The summer was really hectic: finished editing a book; hung out with my kids; did lots of good work with the Kettering Foundation; worked on other projects. But not enough — there’s never enough time in a summer. At the end of May, the summer stretches out in all its glory, seemingly ample time to work on so many projects. By July 1 one begins to feel a little antsy. By August 1 one becomes ansious. By September 1 it is all over, and teaching begins anew.
I’m beginning to think that the summer work ideal is really a hoax, at least with children. Who can get work done? It’s the academic year, with its rhythms and expectations and structure that provides space to think about writing projects. At least that’s how it is for me this year. My classes are terrific. There’s nothing better than teaching Phil 100 (and I love being at a place that actually calls it that) along with teaching a graduate seminar.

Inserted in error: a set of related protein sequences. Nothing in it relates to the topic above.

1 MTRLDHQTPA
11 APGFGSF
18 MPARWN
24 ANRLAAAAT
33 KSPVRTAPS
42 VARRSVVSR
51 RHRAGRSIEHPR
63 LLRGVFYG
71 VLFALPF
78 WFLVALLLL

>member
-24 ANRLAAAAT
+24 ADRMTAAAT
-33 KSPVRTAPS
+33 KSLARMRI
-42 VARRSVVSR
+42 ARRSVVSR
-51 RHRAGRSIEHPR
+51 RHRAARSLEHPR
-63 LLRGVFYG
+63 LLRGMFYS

The book is due out in March. Stay tuned.